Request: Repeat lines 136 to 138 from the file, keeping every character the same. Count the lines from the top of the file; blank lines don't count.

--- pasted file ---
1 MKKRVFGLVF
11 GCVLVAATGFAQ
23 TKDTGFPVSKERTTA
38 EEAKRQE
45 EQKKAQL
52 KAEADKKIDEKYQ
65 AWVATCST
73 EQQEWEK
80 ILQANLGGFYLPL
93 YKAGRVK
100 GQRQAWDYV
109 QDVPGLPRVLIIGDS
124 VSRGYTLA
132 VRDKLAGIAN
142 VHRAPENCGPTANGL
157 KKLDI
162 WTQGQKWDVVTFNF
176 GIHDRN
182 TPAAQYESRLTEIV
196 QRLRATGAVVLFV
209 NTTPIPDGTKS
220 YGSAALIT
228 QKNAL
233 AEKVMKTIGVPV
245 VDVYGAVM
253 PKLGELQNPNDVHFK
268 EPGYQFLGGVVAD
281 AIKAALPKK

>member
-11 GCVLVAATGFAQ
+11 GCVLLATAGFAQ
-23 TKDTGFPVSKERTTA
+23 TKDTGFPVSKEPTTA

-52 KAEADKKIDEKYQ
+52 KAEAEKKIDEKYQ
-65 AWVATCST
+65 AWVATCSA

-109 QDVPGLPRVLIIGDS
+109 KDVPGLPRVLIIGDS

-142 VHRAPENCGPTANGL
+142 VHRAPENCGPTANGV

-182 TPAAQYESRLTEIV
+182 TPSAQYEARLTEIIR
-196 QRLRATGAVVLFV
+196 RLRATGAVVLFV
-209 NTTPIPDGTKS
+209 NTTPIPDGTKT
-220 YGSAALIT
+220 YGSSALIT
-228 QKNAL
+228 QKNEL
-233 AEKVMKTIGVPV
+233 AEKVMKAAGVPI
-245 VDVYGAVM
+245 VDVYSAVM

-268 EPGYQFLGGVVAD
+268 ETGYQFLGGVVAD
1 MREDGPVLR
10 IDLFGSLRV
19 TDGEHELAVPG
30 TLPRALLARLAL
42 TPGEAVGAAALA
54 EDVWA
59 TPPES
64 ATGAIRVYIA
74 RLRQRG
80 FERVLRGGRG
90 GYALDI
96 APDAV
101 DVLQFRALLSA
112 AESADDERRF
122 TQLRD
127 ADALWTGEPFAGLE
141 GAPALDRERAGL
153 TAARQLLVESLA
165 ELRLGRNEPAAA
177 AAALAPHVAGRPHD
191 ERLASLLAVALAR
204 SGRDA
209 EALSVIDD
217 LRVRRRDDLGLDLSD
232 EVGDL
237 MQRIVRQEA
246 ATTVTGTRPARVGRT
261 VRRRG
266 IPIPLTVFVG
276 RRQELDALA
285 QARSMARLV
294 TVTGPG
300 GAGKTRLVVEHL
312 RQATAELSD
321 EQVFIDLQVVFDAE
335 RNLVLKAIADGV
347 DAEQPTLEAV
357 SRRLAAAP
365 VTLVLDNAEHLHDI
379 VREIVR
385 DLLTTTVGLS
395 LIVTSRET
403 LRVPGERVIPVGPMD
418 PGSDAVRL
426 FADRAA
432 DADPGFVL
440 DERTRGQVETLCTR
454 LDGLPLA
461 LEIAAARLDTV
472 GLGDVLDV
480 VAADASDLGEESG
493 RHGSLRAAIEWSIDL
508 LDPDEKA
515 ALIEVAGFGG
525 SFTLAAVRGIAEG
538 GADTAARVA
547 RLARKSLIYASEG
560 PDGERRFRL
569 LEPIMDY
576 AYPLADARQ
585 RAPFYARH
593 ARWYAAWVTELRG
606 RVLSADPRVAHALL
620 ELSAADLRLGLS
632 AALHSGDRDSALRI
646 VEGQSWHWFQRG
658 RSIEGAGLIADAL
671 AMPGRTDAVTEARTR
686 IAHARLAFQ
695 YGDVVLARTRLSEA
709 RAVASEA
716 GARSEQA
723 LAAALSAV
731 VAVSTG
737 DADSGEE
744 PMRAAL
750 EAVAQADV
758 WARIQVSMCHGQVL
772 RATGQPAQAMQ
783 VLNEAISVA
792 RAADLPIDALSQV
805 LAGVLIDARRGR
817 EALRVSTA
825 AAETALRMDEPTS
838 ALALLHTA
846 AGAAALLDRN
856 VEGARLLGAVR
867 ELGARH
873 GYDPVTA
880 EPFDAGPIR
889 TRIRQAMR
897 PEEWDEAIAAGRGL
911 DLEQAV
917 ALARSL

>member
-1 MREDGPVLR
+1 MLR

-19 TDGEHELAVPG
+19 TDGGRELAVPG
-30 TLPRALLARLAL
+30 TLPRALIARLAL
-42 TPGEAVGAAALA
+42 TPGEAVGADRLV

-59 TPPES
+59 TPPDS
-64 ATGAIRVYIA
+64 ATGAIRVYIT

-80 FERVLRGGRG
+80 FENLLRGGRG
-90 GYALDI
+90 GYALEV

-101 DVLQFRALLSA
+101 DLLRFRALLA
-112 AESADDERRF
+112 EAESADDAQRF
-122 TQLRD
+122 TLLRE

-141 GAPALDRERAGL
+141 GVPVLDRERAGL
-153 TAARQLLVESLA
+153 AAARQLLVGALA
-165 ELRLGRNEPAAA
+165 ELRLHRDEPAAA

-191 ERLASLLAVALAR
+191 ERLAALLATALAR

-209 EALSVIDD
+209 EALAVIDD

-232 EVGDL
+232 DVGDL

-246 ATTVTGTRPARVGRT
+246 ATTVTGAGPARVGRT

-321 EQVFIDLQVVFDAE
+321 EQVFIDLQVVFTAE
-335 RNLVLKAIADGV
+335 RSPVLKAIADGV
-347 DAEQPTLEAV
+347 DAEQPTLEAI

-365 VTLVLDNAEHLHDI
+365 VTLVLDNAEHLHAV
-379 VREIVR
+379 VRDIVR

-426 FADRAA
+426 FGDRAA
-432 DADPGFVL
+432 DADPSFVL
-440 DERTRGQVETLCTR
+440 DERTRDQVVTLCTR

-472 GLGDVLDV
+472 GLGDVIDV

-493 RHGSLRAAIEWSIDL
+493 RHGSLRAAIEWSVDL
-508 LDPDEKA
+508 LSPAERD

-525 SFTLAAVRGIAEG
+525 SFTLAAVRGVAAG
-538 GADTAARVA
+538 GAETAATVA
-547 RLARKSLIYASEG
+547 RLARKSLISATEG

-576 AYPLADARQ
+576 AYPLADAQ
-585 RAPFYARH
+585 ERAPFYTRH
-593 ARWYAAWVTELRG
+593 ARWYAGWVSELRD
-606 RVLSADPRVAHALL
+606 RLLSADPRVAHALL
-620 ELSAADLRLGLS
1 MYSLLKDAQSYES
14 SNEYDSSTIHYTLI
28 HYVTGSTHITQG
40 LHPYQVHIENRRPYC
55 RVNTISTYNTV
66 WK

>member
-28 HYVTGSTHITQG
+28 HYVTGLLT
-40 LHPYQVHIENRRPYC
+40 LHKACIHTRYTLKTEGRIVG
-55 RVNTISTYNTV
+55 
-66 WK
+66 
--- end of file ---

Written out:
772 RATGQPAQAMQ
783 VLNEAISVA
792 RAADLPIDALSQV